SHANGHAI: The yuan set another record on Wednesday, opening at its highest level since the domestic market was created in 1994, as US presidential candidates debated over who would be tougher on China, long accused of undervaluing its currency to help exporters.
Before the market opened, the People's Bank of China (PBOC) set the yuan's midpoint at 6.3028 to the dollar, the highest fixing since late June. The midpoint has climbed steadily since markets reopened after a holiday week in the first week of October.
Spot yuan opened at 6.2550 against the dollar, stronger than Tuesday's record closing high of 6.2640, continuing an upward trend that began late September.
Market participants have been struggling to explain why Chinese central bank has pushed the midpoint upwards, and some speculate that Beijing is trying to provide US President Obama with rhetorical firepower against Republican candidate Mitt Romney, who criticised him for refusing to formally label China a currency manipulator.
"As far as currency manipulation, the currency's actually gone up 11 percent since I've been president because we have pushed them hard," Obama said, during the second presidential debate, which occurred as China's forex market opened on Wednesday.
"It is increasingly clear that geopolitics may be triggering the rally in the CNY," wrote Dariusz Kowalczyk, forex strategist at Credit Agricole CIB and leading advocate of the thesis that Beijing is meddling with the yuan for diplomatic purposes.
"Beijing may have modified its FX policy to respond to US pressure," he wrote in a research note distributed Wednesday.
Traders, however, say the third round of US monetary loosening has put downward pressure on the dollar index, and by extension propped up the yuan.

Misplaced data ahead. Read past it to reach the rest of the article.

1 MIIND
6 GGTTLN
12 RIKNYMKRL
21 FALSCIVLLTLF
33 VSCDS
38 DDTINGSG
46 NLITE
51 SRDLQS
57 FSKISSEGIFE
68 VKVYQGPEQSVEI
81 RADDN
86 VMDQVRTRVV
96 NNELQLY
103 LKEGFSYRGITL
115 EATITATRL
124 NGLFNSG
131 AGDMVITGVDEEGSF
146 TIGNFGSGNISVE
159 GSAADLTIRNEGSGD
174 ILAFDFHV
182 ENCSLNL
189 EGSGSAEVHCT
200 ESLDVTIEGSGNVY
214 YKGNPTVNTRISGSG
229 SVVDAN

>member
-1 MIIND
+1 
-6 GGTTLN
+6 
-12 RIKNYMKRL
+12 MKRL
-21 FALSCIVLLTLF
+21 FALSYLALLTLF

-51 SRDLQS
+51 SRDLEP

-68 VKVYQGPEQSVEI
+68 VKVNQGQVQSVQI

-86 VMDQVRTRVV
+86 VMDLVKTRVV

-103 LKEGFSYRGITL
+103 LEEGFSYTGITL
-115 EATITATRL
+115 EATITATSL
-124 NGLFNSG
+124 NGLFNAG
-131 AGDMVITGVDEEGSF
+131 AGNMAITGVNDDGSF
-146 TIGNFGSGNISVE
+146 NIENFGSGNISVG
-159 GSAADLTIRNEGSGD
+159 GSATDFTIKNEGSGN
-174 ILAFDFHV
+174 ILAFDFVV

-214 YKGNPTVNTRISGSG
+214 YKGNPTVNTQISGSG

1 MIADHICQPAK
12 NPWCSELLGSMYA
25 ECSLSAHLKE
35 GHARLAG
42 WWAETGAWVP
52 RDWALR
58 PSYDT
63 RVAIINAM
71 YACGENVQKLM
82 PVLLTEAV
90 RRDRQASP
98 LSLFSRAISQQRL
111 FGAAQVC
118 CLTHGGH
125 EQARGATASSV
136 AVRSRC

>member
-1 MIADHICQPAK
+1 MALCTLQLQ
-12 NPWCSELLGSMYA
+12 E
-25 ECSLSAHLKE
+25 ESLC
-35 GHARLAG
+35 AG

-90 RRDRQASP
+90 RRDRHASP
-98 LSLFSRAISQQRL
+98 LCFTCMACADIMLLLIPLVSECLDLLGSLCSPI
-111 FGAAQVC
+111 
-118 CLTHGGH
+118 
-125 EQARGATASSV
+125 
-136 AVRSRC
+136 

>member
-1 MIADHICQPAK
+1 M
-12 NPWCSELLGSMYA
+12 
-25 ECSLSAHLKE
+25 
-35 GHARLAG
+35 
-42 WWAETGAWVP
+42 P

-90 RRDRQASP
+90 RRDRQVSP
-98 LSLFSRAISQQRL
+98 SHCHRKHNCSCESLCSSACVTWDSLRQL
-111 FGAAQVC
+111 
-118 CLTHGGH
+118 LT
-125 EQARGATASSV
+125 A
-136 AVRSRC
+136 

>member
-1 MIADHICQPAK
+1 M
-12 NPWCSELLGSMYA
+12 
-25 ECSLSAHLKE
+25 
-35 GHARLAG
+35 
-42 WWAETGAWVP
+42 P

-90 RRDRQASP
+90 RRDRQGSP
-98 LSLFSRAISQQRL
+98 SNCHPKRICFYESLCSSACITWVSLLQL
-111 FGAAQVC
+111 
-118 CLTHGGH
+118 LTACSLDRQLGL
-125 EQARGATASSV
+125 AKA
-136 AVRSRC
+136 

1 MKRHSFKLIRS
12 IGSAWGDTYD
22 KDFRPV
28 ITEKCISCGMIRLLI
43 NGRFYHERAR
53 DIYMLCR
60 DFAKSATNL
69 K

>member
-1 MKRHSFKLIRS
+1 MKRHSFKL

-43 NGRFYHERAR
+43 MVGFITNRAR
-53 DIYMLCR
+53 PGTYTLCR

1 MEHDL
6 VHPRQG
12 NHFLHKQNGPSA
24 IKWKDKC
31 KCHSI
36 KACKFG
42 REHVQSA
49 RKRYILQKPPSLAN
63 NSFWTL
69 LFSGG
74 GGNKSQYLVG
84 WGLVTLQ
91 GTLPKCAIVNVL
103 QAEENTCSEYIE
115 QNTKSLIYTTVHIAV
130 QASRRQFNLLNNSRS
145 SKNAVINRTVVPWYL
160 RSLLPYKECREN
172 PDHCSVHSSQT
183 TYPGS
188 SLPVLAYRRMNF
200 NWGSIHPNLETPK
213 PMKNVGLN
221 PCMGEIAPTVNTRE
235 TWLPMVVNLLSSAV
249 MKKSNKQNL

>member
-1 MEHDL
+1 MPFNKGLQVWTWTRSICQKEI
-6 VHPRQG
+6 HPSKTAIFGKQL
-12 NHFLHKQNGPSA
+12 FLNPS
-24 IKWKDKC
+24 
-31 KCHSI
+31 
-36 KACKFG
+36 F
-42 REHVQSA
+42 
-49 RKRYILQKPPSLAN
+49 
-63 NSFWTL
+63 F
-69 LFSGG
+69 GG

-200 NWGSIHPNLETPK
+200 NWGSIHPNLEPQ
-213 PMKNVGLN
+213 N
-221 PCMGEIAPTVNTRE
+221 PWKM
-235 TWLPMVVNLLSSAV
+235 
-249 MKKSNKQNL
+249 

The dollar index has been sliding steadily this week, and a trader at a Chinese bank in Shanghai said this has continued to encourage investors to go long on the yuan.
"Even though there is some dollar buying activity, while the dollar trend remains weak, the yuan's exchange rate will continue to climb," he said.
However, traders told Reuters that the yuan is encountering resistance at 6.25 against the dollar, at which point corporates, in particular firms which trade in natural resources, move in to buy dollars.
A Reuters poll of 20 FX analysts earlier this month showed that on average, they expect the yuan to gain an additional 0.9 percent over the next 12 months to 6.23.
But analysts also expect a pull-back in the near term.
The consensus forecast is that the yuan will end 2012 at around 6.30, slightly below the 6.2940 level where it closed 2011.
In trade-weighted terms, the yuan's relative value against a basket of currencies has been slipping steadily since mid-summer.
According to data from the Bank of International Settlements released Monday, the yuan's trade-weighted value in nominal terms fell by 1.4 percent over July through September, and it also began declining in real terms in August.
Offshore non-deliverable one-year forwards (NDFs) continue to imply depreciation, although they have begun to firm alongside spot prices. NDFs changed hands at 6.3510 at midday.